Tuesday, April 10, 2012

ARABIA : IMAX Seeing Saudi Arabia with a native son

“After 9/11, many of my friends in America think we’re all extremists,’’ says Hamzah Jamjoom, a Saudi and co-narrator of “Arabia,’’ the latest dazzling IMAX travelogue documentary to hit the big, big screen. “We’re not. As my mother says, ‘We’re not perfect.’

Jamjoom, 24, is a film student at DePaul University in Chicago. The documentary’s premise is his return home to the coastal city of Jeddah and his quest, with film crew in tow, to see how his nation has changed and not changed. “We’re trying to balance tradition with progress,’’ he says, “because we need both.’’ Hence the obligatory if amusing scene of Jamjoom trying to ride a Bedouin camel.

Directed by IMAX veteran Greg MacGillivray (“The Living Sea,’’ “Everest,’’ “To Fly!’’), “Arabia’’ delivers the quintessential IMAX trip. Panoramic helicopter shots take us swooping over deserts, diving through Red Sea reefs, and hovering over cityscapes like Riyadh’s. The film also teaches, whirlwind-style, 2,000 years of Arabia’s history: from the ancient tombs of its lost Nabataean city of Madain Saleh, carved from sheer sandstone cliffs, to its golden ages, first brought on by the frankincense trade to the Roman Empire, and later exemplified by discoveries in optics, algebra, physics, and engineering that predated Europe’s Renaissance by centuries. Reenacted scenes, interspersed with the magisterial narration of Helen Mirren over digital effects of ancient maps, exploding volcanoes, and flipping pages, explain the rise and fall and rise again of the Arabian empire.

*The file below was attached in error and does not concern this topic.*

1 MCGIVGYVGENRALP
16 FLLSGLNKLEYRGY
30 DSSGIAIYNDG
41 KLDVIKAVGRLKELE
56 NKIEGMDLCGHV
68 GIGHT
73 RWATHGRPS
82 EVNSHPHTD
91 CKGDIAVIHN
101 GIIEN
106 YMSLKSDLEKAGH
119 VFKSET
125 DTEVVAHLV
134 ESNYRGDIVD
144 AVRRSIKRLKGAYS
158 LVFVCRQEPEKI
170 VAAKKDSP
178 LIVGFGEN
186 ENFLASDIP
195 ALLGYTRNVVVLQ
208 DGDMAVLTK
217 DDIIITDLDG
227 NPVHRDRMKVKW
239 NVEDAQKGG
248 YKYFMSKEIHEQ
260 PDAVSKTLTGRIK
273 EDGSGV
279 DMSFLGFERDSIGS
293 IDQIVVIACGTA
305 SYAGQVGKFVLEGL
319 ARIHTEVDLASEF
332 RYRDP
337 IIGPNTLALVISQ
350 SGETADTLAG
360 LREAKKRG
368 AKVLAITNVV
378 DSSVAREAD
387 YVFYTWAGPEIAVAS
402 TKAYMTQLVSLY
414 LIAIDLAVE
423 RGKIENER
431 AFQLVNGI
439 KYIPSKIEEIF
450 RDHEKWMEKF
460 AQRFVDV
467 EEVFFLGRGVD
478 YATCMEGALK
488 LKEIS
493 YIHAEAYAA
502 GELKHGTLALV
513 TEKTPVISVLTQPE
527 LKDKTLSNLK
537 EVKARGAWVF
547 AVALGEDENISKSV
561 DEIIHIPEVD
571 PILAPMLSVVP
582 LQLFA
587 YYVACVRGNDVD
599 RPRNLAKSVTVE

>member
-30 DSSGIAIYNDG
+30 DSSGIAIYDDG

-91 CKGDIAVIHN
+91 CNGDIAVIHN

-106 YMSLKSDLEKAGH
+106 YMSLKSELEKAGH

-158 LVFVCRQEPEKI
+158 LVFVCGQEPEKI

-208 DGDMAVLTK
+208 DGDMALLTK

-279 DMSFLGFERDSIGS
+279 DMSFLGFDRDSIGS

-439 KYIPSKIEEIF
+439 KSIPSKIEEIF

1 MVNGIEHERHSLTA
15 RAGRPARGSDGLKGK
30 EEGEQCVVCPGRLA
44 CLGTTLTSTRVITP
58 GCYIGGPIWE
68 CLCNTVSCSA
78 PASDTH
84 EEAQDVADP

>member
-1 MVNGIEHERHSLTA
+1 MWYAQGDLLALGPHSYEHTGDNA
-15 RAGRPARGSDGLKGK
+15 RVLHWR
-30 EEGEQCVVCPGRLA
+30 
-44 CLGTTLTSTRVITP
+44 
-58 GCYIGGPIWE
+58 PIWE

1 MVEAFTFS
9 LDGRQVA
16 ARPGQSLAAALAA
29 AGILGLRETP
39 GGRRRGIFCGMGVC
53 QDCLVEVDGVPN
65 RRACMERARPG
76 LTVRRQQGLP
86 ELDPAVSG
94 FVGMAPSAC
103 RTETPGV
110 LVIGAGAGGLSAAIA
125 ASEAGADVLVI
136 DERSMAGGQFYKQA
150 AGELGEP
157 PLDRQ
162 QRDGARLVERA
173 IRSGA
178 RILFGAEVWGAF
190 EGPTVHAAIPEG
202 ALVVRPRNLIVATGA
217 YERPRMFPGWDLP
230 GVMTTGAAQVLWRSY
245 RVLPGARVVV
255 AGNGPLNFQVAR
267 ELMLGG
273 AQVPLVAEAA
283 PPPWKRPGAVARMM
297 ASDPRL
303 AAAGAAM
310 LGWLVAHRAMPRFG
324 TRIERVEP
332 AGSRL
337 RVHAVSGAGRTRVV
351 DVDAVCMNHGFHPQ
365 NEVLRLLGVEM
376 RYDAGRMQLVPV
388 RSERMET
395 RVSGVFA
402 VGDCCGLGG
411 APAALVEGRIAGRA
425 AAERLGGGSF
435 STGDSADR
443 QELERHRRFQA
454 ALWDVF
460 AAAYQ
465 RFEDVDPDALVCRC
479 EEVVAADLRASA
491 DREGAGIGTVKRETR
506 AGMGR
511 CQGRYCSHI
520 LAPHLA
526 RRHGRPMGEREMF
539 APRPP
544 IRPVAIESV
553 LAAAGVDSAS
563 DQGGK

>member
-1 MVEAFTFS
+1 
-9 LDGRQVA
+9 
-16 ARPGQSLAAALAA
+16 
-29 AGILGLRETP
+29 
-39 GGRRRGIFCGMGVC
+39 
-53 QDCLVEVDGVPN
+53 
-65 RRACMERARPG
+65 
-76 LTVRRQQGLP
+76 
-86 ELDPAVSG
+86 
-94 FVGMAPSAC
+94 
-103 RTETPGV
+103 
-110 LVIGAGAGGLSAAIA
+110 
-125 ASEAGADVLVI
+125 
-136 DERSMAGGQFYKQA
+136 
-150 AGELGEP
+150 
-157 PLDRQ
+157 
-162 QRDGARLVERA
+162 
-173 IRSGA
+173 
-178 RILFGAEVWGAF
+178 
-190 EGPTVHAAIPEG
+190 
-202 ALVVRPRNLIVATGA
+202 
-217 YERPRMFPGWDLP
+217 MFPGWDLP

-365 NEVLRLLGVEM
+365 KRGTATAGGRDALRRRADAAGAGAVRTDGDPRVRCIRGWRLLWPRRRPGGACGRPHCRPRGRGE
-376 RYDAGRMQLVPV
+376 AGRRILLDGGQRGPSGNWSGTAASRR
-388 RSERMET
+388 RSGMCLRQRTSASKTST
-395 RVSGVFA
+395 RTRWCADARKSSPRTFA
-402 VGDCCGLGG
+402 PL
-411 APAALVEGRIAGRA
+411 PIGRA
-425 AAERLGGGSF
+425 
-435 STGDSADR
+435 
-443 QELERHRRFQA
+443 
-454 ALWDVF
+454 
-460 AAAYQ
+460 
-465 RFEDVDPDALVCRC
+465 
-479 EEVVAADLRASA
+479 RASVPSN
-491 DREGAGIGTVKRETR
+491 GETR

But largely, and thankfully, we are in the hands of the charming Jamjoom, whose softly accented English demystifies Saudi Arabians and Islam. We see him, meet his family, and through his guidance get a rare peek into a nation that remains largely behind closed doors to most Westerners.
And just when the movie nearly becomes a gauzy PR puff piece for the Saudi government, the affable Jamjoon tempers the hype with poignant commentary, like the admission that Muslims might have an image problem. Or that even after so-called modernization, women don’t have the same opportunities as men. They still can’t study or travel without permission from their husbands and fathers.



Despite the limitations of the IMAX genre - be under one hour, educational, and entertaining - “Arabia’’ strikes a fair balance between information and spectacle.



The film closes with breathtaking aerial shots of the Hajj, as 3 million Muslim pilgrims descend on Mecca and circle the Ka’ba, the cube-shaped structure that was supposedly built by Abraham. It is here we are reminded that Muslims, Christians, and Jews share the same heritage - and perhaps a more cooperative future.